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Events

Barton Myers: Works of Architecture and Urbanism
September 12–December 12, 2014
With works as varied as a Vidal Sassoon Salon from 1968, the U.S. Expo Pavilion in Seville, Spain in 1992, and his steel houses, this exhibit will present an overview of almost fifty years of architecture. Barton Myers first attracted attention in the late 1960s for his civic buildings and urban projects in Canada. He returned to the United States in 1984 to open a Los Angeles office and became known for his performing arts centers, campus buildings, and steel houses among many projects. 

The Barton Myers papers were donated to the Architecture and Design Collection of the AD&A Museum, UC Santa Barbara in 2000.  The archive covers Myers’s work from 1968 through 2002 and includes sketches and computer drawings, watercolors, images by well-known photographers, detailed study models and models of blocks-long sections of cities, as well as research notes, correspondence, lectures, and writings.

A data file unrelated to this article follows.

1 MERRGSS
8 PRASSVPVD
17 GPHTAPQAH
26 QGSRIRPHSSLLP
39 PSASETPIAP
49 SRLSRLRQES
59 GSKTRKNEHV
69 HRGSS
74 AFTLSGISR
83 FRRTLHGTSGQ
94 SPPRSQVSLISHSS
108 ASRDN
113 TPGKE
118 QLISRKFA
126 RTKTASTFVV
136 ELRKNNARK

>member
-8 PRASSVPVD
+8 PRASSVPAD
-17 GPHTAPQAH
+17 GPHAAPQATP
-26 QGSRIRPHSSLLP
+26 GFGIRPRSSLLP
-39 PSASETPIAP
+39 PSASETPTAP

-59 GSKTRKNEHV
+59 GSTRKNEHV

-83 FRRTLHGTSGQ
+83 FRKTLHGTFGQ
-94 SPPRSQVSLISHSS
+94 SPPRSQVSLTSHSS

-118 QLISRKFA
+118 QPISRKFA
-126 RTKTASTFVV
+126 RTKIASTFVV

The West Hollywood Design District Presents Decades of Design 1948–2014
November 19, 2014–February 2015
The first-ever retrospective exhibition uncovering, examining and celebrating six decades of rich design history in West Hollywood. The curated ­­gallery will showcase design pioneers and present tastemakers through bold graphics, photographs and original product.

RICS Development Series Los Angeles 2014: Wilshire Grand Center
November 20, 2014
Join RICS Southern California chapter for the launch of their Los Angeles Development Series seminar, which takes an in-depth look at the development and construction of the upscale, world-class Wilshire Grand Project in downtown LA.

Innovation and Design Excellence in Healthcare Facilities Design: Today and Tomorrow
November 21, 2014
Hosted by AIA Los Angeles and AIA San Francisco, Future Care: Design for Health is a one-day healthcare symposium featuring the top minds in healthcare planning, design and construction. Speakers will address the rapidly changing healthcare environment and how these changes impact what healthcare providers need from the design and construction community.